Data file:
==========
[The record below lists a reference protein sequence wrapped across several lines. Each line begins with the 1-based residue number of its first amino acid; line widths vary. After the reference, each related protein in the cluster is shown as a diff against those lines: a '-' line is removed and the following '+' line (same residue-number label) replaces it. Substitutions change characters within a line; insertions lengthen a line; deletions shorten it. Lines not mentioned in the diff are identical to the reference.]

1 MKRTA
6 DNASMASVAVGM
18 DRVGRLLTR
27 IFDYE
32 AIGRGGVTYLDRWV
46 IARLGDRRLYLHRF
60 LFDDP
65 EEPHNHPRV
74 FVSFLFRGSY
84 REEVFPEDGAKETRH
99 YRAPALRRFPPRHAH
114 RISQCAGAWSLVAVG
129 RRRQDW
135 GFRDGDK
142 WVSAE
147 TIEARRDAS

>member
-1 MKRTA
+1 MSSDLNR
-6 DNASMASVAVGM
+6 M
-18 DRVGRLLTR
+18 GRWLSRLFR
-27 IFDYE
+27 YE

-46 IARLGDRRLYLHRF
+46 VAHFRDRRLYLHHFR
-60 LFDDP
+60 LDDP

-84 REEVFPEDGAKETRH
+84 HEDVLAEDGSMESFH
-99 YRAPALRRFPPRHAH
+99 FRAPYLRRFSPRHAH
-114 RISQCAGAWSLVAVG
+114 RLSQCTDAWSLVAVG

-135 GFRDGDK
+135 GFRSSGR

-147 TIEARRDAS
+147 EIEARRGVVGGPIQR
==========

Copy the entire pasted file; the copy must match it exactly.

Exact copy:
[The record below lists a reference protein sequence wrapped across several lines. Each line begins with the 1-based residue number of its first amino acid; line widths vary. After the reference, each related protein in the cluster is shown as a diff against those lines: a '-' line is removed and the following '+' line (same residue-number label) replaces it. Substitutions change characters within a line; insertions lengthen a line; deletions shorten it. Lines not mentioned in the diff are identical to the reference.]

1 MKRTA
6 DNASMASVAVGM
18 DRVGRLLTR
27 IFDYE
32 AIGRGGVTYLDRWV
46 IARLGDRRLYLHRF
60 LFDDP
65 EEPHNHPRV
74 FVSFLFRGSY
84 REEVFPEDGAKETRH
99 YRAPALRRFPPRHAH
114 RISQCAGAWSLVAVG
129 RRRQDW
135 GFRDGDK
142 WVSAE
147 TIEARRDAS

>member
-1 MKRTA
+1 MSSDLNR
-6 DNASMASVAVGM
+6 M
-18 DRVGRLLTR
+18 GRWLSRLFR
-27 IFDYE
+27 YE

-46 IARLGDRRLYLHRF
+46 VAHFRDRRLYLHHFR
-60 LFDDP
+60 LDDP

-84 REEVFPEDGAKETRH
+84 HEDVLAEDGSMESFH
-99 YRAPALRRFPPRHAH
+99 FRAPYLRRFSPRHAH
-114 RISQCAGAWSLVAVG
+114 RLSQCTDAWSLVAVG

-135 GFRDGDK
+135 GFRSSGR

-147 TIEARRDAS
+147 EIEARRGVVGGPIQR